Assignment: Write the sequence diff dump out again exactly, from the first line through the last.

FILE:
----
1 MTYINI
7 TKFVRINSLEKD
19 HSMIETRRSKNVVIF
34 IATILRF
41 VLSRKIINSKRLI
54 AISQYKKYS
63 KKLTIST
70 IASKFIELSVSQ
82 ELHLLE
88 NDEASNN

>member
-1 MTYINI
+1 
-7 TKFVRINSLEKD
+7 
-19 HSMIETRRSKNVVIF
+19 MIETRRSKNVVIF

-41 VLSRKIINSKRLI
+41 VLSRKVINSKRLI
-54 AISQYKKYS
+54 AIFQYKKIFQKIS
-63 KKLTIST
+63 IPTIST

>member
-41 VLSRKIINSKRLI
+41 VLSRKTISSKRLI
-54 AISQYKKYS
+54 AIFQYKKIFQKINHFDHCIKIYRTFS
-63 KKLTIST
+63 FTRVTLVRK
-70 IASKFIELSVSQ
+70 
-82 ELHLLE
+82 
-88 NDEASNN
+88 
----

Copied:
1 MTYINI
7 TKFVRINSLEKD
19 HSMIETRRSKNVVIF
34 IATILRF
41 VLSRKIINSKRLI
54 AISQYKKYS
63 KKLTIST
70 IASKFIELSVSQ
82 ELHLLE
88 NDEASNN

>member
-1 MTYINI
+1 
-7 TKFVRINSLEKD
+7 
-19 HSMIETRRSKNVVIF
+19 MIETRRSKNVVIF

-41 VLSRKIINSKRLI
+41 VLSRKVINSKRLI
-54 AISQYKKYS
+54 AIFQYKKIFQKIS
-63 KKLTIST
+63 IPTIST

>member
-41 VLSRKIINSKRLI
+41 VLSRKTISSKRLI
-54 AISQYKKYS
+54 AIFQYKKIFQKINHFDHCIKIYRTFS
-63 KKLTIST
+63 FTRVTLVRK
-70 IASKFIELSVSQ
+70 
-82 ELHLLE
+82 
-88 NDEASNN
+88 